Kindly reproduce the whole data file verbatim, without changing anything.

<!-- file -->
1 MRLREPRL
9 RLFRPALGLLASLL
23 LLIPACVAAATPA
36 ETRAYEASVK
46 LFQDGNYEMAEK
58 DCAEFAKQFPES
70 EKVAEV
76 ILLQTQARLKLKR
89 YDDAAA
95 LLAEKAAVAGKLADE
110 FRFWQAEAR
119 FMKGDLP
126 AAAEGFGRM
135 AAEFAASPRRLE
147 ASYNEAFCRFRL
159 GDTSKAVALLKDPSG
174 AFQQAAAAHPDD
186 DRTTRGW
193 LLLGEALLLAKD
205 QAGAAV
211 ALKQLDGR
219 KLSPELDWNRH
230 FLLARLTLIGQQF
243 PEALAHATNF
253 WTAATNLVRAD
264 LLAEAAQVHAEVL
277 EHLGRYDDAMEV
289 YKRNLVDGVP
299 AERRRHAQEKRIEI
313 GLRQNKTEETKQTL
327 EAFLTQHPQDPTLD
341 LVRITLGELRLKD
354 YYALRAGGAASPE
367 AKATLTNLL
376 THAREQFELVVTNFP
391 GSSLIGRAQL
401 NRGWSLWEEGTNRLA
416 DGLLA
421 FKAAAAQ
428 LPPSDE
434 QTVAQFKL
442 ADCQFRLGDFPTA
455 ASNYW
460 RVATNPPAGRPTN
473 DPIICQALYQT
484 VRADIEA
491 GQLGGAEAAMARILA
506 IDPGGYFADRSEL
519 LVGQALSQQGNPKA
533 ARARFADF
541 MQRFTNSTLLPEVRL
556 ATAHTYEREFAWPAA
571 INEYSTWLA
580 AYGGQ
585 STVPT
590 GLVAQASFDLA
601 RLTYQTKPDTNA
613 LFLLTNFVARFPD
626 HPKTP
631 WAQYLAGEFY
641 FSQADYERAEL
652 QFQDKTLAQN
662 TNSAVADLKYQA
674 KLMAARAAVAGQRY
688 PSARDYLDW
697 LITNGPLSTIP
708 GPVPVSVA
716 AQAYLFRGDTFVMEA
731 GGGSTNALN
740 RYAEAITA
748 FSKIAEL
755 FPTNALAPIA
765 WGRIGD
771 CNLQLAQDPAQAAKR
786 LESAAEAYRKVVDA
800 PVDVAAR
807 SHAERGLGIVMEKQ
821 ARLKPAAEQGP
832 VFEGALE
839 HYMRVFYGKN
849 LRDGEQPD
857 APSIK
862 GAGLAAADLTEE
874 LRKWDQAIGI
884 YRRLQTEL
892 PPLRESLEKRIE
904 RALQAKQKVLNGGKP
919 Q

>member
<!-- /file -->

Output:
1 MRLREPRL
9 RLFRPALGLLASLL
23 LLIPACVAAATPA
36 ETRAYEASVK
46 LFQDGNYEMAEK
58 DCAEFAKQFPES
70 EKVAEV
76 ILLQTQARLKLKR
89 YDDAAA
95 LLAEKAAVAGKLADE
110 FRFWQAEAR
119 FMKGDLP
126 AAAEGFGRM
135 AAEFAASPRRLE
147 ASYNEAFCRFRL
159 GDTSKAVALLKDPSG
174 AFQQAAAAHPDD
186 DRTTRGW
193 LLLGEALLLAKD
205 QAGAAV
211 ALKQLDGR
219 KLSPELDWNRH
230 FLLARLTLIGQQF
243 PEALAHATNF
253 WTAATNLVRAD
264 LLAEAAQVHAEVL
277 EHLGRYDDAMEV
289 YKRNLVDGVP
299 AERRRHAQEKRIEI
313 GLRQNKTEETKQTL
327 EAFLTQHPQDPTLD
341 LVRITLGELRLKD
354 YYALRAGGAASPE
367 AKATLTNLL
376 THAREQFELVVTNFP
391 GSSLIGRAQL
401 NRGWSLWEEGTNRLA
416 DGLLA
421 FKAAAAQ
428 LPPSDE
434 QTVAQFKL
442 ADCQFRLGDFPTA
455 ASNYW
460 RVATNPPAGRPTN
473 DPIICQALYQT
484 VRADIEA
491 GQLGGAEAAMARILA
506 IDPGGYFADRSEL
519 LVGQALSQQGNPKA
533 ARARFADF
541 MQRFTNSTLLPEVRL
556 ATAHTYEREFAWPAA
571 INEYSTWLA
580 AYGGQ
585 STVPT
590 GLVAQASFDLA
601 RLTYQTKPDTNA
613 LFLLTNFVARFPD
626 HPKTP
631 WAQYLAGEFY
641 FSQADYERAEL
652 QFQDKTLAQN
662 TNSAVADLKYQA
674 KLMAARAAVAGQRY
688 PSARDYLDW
697 LITNGPLSTIP
708 GPVPVSVA
716 AQAYLFRGDTFVMEA
731 GGGSTNALN
740 RYAEAITA
748 FSKIAEL
755 FPTNALAPIA
765 WGRIGD
771 CNLQLAQDPAQAAKR
786 LESAAEAYRKVVDA
800 PVDVAAR
807 SHAERGLGIVMEKQ
821 ARLKPAAEQGP
832 VFEGALE
839 HYMRVFYGKN
849 LRDGEQPD
857 APSIK
862 GAGLAAADLTEE
874 LRKWDQAIGI
884 YRRLQTEL
892 PPLRESLEKRIE
904 RALQAKQKVLNGGKP
919 Q

>member